ROBERSON: Adoption should always be an alternative

The Roberson family

Our son’s birth mother had every reason in the world to terminate her pregnancy.

She is a former opioid abuser who had fought her way back into recovery, likely made more precarious by the stress of an unplanned pregnancy; she has four other children, three of whom had been placed with other family members, and one of whom she continues to care for despite his developmental delays and her struggle to pay monthly bills; she was in a violently abusive relationship with our son’s biological father, from whom she hid her entire pregnancy by wearing baggy clothes and checking herself into the hospital under an assumed name.

By nearly any measure, she had compelling and defensible reasons not to risk her own safety by nurturing and protecting the growing baby that would one day complete our family. But in the end, against so many odds, she carried this child to term knowing she would give him up to give him a chance. While I do not fully know her reasons for taking the difficult path through pregnancy, I am eternally grateful that she bravely chose adoption when she could have justifiably chosen abortion. He is now a thriving, happy, healthy blessing to all of us.

This is the outcome hoped for by an estimated 2 million U.S. couples each year who are waiting to adopt. And while this is not the case in all states, we were legally able to provide financial support to help her with expenses up to six weeks after the birth, in the hopes of getting her back on her feet and out of danger. She continues to face obstacles in her life, but the considerable financial and emotional burden of parenting another child is not one.

This notion of “burden,” and where it exists within a legal context, is what Supreme Court Justice Amy Coney Barrett sought to clarify last week during oral arguments in Dobbs v. Jackson’s Women’s Health, a case that will decide the viability of a Mississippi law seeking to ban most abortions after 15 weeks. If the court rules in favor of the existing Mississippi law, abortion legislation may be fully returned to the state level, overturning federal law decided in Roe v. Wade, which found that a woman’s right to an abortion was constitutionally protected.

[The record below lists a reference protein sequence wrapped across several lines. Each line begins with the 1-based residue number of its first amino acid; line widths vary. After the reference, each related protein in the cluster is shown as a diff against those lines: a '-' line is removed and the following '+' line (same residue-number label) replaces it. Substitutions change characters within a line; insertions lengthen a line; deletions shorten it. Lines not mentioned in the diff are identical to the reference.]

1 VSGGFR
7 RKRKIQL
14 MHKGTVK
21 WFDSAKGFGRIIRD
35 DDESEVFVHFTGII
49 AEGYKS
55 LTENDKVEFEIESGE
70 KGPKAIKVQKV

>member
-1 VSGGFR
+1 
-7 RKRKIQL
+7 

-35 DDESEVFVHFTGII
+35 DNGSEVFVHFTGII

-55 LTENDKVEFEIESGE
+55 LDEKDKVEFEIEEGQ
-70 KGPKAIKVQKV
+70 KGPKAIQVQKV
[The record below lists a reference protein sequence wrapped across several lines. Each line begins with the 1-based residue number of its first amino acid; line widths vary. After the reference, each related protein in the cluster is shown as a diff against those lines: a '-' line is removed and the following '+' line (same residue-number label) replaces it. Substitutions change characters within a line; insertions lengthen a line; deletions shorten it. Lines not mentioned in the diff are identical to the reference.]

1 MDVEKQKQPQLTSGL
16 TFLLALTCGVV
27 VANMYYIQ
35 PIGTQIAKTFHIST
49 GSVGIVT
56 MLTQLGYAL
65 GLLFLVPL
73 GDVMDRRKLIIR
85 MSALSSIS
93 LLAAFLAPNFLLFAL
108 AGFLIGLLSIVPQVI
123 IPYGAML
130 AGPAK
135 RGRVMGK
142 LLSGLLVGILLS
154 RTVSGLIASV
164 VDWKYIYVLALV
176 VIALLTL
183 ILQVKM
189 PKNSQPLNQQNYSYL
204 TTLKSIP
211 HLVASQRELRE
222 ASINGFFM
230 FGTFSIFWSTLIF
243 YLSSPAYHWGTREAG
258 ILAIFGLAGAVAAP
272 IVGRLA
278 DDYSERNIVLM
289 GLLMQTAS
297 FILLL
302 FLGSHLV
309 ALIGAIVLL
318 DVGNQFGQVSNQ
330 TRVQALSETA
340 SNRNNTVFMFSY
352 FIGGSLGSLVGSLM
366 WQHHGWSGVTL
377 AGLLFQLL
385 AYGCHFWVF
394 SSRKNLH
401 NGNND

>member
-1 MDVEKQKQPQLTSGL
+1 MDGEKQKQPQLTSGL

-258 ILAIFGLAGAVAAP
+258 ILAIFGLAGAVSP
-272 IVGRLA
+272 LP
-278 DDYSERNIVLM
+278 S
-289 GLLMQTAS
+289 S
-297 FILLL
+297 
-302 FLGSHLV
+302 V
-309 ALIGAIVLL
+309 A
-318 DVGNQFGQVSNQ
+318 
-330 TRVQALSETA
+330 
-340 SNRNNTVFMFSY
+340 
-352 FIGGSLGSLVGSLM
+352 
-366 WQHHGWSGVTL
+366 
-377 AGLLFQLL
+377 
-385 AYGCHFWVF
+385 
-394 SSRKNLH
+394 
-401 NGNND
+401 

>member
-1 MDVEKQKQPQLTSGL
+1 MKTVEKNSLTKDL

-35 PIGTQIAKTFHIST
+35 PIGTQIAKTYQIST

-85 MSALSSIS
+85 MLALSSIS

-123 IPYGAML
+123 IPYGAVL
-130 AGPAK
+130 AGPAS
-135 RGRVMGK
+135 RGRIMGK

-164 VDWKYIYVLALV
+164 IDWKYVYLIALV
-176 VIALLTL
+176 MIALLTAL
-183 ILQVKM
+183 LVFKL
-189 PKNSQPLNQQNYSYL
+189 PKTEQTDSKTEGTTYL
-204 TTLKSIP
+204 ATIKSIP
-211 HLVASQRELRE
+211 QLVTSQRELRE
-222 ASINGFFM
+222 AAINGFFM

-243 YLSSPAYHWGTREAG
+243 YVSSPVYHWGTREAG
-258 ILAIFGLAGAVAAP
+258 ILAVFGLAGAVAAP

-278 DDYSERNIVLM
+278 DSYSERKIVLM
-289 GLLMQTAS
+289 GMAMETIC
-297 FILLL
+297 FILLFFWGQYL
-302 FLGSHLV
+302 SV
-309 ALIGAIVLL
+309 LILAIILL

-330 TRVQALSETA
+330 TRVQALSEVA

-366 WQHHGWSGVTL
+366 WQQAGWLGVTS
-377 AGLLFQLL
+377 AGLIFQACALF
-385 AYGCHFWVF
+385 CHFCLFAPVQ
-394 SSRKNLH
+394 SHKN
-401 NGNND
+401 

Barrett said “[I]t doesn’t seem to me to follow that pregnancy and then parenthood are all part of the same burden, and so it seems to me that the choice, more focused, would be between say the ability to get an abortion at 23 weeks, or the state requiring the woman to go 15, 16 weeks more, and then terminate parental rights at the conclusion.”

Predictably, Justice Barrett has been excoriated for daring to suggest a woman might consider adoption as a viable, equal alternative to abortion, proving again that many have placed abortion upon an untouchable, near-sacred pedestal. Fellow Justice Sonia Sotomayor suggested that the very institution of the Supreme Court might not “survive the stench” of such an outcome. Dr. Leilah Zahedi, a Tennessee-based maternal fetal medicine specialist and fellow with Physicians for Reproductive Health said, “I’m unfortunately not surprised that adoption was brought up so much … It’s very infuriating to be honest.”

Democratic strategist Elizabeth Spiers wrote in the New York Times last week, “She [Barrett] may not realize it, but what she is suggesting is that women don’t need access to abortion because they can simply go do a thing that is infinitely more difficult, expensive, dangerous and potentially traumatic than terminating a pregnancy during its early stages,” later suggesting that the process of a pregnancy is a “kind of biological brainwashing” for creating a physical bond between mother and child.

However, perhaps if more expectant mothers were made aware of and encouraged to take advantage of myriad existing programs (grants for pre- and post-natal medical expenses, loss of employment/paid leave, existing child assistance, education scholarships, post-natal counseling, non-profit housing support for expectant and/or abused mothers, etc.), an unplanned pregnancy wouldn’t have to be as expensive, dangerous or traumatic. And if America directed at least as much funding toward expanding these programs as its current subsidy of Planned Parenthood (recently awarded $250 million to expand ‘family planning’ services), women might truly have more choices, and we could reset our course as a culture and a country, which currently keeps company with China and North Korea in allowing elective abortion after 20 weeks while millions of families long for a child to love.

People of good faith can and will continue to disagree, but such frantic entreaties from people of influence such as Justice Sotomayor, Ms. Spiers and Dr. Zahedi seem to indicate the loss of a sound logical position. Their unified presentation of abortion as the nobler, less traumatic choice for strong women who won’t be hoodwinked by biology is simply backwards. When so many are fighting so hard to not only support the right to abortion, but also to actively promote it over adoption, that is a bridge too far.

I have witnessed at least one woman’s tremendous courage in the face of this choice first-hand. And while I will never know exactly what led her to carry our son to term in her unbearable circumstance, we will always speak of her immense love for him, and pray he will come to understand, as we do, that there was something much larger than any of us — a beautiful mystery — that gave her pause. May we all be so brave.

Ms. Roberson is the Business and Features editor for the North State Journal.